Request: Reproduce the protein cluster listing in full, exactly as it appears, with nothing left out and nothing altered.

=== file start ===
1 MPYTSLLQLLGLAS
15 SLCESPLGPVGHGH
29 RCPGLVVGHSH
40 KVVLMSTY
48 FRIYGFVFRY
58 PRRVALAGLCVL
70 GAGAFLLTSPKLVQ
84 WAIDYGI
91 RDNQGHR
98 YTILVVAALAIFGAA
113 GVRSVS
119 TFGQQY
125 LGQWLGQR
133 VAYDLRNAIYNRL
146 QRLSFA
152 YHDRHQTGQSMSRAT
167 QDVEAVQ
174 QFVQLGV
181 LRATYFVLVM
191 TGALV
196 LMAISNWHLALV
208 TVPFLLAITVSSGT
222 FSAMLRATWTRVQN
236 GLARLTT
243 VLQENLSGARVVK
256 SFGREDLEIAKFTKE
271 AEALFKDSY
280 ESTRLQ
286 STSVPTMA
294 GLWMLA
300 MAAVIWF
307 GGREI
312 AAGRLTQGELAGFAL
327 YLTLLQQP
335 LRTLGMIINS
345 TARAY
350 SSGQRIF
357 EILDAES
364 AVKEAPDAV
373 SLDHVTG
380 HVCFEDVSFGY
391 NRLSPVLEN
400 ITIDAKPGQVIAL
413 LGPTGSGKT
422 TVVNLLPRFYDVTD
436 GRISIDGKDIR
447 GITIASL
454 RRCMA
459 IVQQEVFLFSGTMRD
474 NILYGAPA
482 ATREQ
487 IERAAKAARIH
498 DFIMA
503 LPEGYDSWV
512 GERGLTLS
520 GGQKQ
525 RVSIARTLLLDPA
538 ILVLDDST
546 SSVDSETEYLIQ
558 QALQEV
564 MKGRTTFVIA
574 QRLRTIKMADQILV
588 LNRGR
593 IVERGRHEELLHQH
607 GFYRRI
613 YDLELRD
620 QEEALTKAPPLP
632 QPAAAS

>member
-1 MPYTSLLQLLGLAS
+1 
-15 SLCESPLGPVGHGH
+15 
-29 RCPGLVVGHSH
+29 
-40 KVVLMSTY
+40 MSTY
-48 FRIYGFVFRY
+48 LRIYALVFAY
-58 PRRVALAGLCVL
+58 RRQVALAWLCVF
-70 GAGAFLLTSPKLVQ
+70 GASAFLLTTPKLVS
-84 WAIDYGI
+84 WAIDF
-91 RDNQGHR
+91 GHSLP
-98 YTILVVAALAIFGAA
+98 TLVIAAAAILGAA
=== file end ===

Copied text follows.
1 MPYTSLLQLLGLAS
15 SLCESPLGPVGHGH
29 RCPGLVVGHSH
40 KVVLMSTY
48 FRIYGFVFRY
58 PRRVALAGLCVL
70 GAGAFLLTSPKLVQ
84 WAIDYGI
91 RDNQGHR
98 YTILVVAALAIFGAA
113 GVRSVS
119 TFGQQY
125 LGQWLGQR
133 VAYDLRNAIYNRL
146 QRLSFA
152 YHDRHQTGQSMSRAT
167 QDVEAVQ
174 QFVQLGV
181 LRATYFVLVM
191 TGALV
196 LMAISNWHLALV
208 TVPFLLAITVSSGT
222 FSAMLRATWTRVQN
236 GLARLTT
243 VLQENLSGARVVK
256 SFGREDLEIAKFTKE
271 AEALFKDSY
280 ESTRLQ
286 STSVPTMA
294 GLWMLA
300 MAAVIWF
307 GGREI
312 AAGRLTQGELAGFAL
327 YLTLLQQP
335 LRTLGMIINS
345 TARAY
350 SSGQRIF
357 EILDAES
364 AVKEAPDAV
373 SLDHVTG
380 HVCFEDVSFGY
391 NRLSPVLEN
400 ITIDAKPGQVIAL
413 LGPTGSGKT
422 TVVNLLPRFYDVTD
436 GRISIDGKDIR
447 GITIASL
454 RRCMA
459 IVQQEVFLFSGTMRD
474 NILYGAPA
482 ATREQ
487 IERAAKAARIH
498 DFIMA
503 LPEGYDSWV
512 GERGLTLS
520 GGQKQ
525 RVSIARTLLLDPA
538 ILVLDDST
546 SSVDSETEYLIQ
558 QALQEV
564 MKGRTTFVIA
574 QRLRTIKMADQILV
588 LNRGR
593 IVERGRHEELLHQH
607 GFYRRI
613 YDLELRD
620 QEEALTKAPPLP
632 QPAAAS

>member
-1 MPYTSLLQLLGLAS
+1 
-15 SLCESPLGPVGHGH
+15 
-29 RCPGLVVGHSH
+29 
-40 KVVLMSTY
+40 MSTY
-48 FRIYGFVFRY
+48 LRIYALVFAY
-58 PRRVALAGLCVL
+58 RRQVALAWLCVF
-70 GAGAFLLTSPKLVQ
+70 GASAFLLTTPKLVS
-84 WAIDYGI
+84 WAIDF
-91 RDNQGHR
+91 GHSLP
-98 YTILVVAALAIFGAA
+98 TLVIAAAAILGAA